Upper Miocene and Pliocene geomagnetic secular variation in the Borgarfjördur area of Western Iceland

N. D. Watkins*, Ian McDougall, Leó Kristjánsson

*Corresponding author for this work

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A total of 362 successive lava flows, which were extruded at a regular rate between t= 6.7 and 1.6 Myr in the Borgarfjördur area of Western Iceland, have been subjected to palaeomagnetic study. In contrast to the result of a study by Wilson & McElhinny of palaeo‐magnetic data from a long sequence of lava flows in Eastern Iceland, there does not exist any long‐term increase of geomagnetic inclination in Western Iceland between t= 7 and 3 Myr which, as they show, would produce a change in the distance to the associated virtual geomagnetic poles (VGP's) from greater than the geographic co‐latitude to less than the co‐latitude (or, with respect to the site, from ‘far side’ of the geographic pole to ‘near‐side’ of the geographic pole). Instead the geomagnetic inclination is less than that required for an axial dipole field, providing ‘far‐side’ VGP positions for all data groups. The mean VGP positions are almost identical for four successive polarity epochs (two of reversed polarity, and two of normal polarity), consistent with reversal of the main dipole being accompanied by reversal of the non‐dipole field. S F the angular standard deviation of groups of VGP positions, is used as an expression of palaeosecular variation of the magnetic field. It is shown to be almost constant throughout the 5‐Myr period, suggesting that standing and drifting non‐dipole fields have not combined to produce strong secular variation which is in principle possible in high latitudes. This conclusion is weakened by the suspicion that the conventional exclusion of data from lavas with low‐latitude VGP positions has discriminated against the discovery of high palaeosecular variation rates.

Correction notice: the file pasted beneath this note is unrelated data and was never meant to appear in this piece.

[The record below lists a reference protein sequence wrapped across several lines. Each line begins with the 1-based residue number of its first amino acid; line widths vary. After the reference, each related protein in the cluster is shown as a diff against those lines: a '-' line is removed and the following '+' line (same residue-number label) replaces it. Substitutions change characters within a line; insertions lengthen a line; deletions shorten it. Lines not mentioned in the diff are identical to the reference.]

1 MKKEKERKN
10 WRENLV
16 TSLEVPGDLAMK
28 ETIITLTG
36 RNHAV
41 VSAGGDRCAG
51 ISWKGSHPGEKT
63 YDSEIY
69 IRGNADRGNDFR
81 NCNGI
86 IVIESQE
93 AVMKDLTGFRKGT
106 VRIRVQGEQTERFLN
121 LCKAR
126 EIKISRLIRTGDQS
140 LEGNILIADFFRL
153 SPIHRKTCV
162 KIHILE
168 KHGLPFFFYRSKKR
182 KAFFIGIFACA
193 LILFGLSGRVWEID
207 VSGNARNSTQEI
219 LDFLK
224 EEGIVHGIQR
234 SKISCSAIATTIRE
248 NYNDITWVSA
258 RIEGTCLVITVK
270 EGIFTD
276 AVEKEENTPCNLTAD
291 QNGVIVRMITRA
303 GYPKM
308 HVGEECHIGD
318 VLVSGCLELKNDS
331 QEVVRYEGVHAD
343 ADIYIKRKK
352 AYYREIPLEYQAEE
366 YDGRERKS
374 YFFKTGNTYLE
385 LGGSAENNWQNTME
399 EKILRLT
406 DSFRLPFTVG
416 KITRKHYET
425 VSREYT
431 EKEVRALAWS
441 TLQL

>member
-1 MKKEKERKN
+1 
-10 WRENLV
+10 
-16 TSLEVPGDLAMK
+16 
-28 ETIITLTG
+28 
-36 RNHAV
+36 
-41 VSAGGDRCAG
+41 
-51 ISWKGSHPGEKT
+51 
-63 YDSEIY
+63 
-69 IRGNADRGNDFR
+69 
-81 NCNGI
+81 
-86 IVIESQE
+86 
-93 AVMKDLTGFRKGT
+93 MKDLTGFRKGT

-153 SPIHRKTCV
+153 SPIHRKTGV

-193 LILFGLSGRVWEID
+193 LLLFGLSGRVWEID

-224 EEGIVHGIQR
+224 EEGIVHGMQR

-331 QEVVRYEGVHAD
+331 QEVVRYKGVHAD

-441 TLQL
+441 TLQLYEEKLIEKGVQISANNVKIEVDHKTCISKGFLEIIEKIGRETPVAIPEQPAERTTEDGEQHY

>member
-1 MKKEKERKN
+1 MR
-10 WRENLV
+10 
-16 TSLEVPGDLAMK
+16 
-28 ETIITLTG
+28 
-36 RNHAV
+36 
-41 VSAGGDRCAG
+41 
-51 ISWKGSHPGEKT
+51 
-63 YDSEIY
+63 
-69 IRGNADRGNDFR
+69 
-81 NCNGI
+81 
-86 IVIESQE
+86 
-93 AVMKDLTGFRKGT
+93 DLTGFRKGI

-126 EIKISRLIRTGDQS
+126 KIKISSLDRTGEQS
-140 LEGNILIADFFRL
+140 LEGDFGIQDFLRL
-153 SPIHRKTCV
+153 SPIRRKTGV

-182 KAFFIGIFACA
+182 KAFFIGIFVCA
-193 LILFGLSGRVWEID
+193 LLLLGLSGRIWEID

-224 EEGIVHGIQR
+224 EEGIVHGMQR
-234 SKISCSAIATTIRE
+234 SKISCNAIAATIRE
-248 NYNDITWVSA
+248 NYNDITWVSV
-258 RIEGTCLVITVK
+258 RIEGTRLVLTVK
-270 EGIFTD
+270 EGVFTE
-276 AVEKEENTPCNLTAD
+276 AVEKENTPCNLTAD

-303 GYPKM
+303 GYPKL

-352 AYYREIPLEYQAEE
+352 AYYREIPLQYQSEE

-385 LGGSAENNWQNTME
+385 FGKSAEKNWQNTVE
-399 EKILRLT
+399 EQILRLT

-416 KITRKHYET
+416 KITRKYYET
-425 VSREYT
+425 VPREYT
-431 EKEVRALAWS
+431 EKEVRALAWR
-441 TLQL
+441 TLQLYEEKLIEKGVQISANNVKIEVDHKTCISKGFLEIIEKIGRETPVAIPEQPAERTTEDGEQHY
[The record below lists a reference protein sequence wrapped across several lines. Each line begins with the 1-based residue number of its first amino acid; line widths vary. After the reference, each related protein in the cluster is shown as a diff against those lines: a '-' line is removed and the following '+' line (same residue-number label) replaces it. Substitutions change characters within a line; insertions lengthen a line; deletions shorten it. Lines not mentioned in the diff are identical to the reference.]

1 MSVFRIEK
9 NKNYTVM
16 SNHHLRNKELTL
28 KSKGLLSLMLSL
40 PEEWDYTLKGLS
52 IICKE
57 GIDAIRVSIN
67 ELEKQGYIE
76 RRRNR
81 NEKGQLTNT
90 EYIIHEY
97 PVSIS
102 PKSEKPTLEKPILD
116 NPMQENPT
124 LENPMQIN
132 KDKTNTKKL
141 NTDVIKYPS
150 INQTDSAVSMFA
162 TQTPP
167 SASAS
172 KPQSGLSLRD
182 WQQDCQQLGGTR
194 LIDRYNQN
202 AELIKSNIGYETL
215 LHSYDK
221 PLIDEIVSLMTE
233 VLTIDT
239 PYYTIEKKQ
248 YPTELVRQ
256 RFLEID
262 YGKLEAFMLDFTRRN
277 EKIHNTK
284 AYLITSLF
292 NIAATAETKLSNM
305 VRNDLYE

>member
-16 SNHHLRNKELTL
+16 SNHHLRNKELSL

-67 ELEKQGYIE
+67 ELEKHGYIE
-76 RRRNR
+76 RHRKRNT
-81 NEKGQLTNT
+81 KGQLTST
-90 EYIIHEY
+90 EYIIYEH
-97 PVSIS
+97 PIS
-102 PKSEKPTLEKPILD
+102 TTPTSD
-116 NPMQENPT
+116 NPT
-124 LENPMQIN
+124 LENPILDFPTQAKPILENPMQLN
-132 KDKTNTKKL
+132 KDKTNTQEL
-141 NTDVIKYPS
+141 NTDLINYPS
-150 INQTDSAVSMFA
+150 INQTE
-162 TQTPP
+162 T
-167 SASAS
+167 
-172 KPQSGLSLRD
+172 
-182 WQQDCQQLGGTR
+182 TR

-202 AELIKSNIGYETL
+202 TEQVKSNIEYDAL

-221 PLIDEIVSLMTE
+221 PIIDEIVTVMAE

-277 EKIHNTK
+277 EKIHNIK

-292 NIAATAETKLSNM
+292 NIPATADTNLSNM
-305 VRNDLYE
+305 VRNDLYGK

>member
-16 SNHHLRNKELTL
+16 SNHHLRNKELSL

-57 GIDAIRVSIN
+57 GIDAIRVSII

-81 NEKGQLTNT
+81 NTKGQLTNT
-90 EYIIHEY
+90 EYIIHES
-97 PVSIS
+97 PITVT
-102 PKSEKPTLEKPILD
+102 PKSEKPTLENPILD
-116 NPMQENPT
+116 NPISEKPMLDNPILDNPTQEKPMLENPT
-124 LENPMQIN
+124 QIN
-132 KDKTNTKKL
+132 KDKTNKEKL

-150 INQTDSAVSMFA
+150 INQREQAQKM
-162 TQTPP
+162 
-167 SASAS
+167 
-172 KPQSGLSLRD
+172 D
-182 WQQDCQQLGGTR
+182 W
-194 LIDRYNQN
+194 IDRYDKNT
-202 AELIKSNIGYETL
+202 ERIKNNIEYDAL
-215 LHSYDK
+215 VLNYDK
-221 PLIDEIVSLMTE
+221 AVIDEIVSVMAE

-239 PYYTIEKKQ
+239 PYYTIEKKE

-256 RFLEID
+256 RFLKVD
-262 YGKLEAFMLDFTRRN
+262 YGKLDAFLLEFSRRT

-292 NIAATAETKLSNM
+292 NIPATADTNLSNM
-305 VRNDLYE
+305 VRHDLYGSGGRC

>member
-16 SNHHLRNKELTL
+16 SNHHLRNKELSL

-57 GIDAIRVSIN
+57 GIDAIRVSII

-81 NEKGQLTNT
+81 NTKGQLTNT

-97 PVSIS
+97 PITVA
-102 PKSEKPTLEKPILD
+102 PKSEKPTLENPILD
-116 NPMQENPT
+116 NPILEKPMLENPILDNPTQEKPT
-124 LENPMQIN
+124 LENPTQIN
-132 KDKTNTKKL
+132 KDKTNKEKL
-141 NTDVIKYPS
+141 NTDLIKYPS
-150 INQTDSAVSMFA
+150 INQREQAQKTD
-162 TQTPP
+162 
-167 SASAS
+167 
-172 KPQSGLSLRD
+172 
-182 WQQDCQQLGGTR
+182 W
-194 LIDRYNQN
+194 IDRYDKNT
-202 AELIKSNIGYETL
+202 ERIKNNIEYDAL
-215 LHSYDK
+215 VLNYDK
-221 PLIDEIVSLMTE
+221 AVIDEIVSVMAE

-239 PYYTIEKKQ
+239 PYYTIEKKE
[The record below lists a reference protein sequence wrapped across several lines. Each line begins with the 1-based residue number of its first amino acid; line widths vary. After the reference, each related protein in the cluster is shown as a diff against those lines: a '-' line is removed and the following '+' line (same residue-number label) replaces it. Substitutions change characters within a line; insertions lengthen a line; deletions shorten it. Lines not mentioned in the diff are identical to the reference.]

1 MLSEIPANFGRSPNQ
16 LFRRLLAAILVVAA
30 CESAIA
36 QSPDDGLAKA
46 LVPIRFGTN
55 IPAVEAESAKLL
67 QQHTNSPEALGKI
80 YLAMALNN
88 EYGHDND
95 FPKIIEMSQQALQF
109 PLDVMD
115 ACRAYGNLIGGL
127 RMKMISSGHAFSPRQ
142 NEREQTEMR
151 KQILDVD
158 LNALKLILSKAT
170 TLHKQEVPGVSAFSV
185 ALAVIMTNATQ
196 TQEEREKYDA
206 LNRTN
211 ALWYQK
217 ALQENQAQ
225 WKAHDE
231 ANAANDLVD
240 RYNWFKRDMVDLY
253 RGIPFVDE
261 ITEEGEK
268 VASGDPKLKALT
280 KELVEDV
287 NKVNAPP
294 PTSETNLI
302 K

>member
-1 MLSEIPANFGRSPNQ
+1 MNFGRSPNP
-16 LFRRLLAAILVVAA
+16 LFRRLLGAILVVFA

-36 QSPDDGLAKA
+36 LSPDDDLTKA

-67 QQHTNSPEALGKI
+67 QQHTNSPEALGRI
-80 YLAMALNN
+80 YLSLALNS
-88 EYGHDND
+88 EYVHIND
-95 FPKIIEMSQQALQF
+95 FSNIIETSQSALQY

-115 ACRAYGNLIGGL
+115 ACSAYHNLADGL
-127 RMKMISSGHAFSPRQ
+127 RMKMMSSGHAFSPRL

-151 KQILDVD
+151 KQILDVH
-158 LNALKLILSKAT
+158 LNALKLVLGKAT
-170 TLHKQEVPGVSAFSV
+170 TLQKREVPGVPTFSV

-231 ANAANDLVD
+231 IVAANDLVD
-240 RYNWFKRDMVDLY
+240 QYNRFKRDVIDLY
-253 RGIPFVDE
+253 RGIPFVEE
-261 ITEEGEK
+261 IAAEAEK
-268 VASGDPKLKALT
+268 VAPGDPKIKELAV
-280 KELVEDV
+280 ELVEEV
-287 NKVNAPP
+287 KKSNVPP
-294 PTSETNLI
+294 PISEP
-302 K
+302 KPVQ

Original languageEnglish
Pages (from-to)609-632
Number of pages24
JournalGeophysical Journal of the Royal Astronomical Society
Issue number3
Publication statusPublished - 1 Jun 1977

Bibliographical note

Copyright 1977; Oxford University Press


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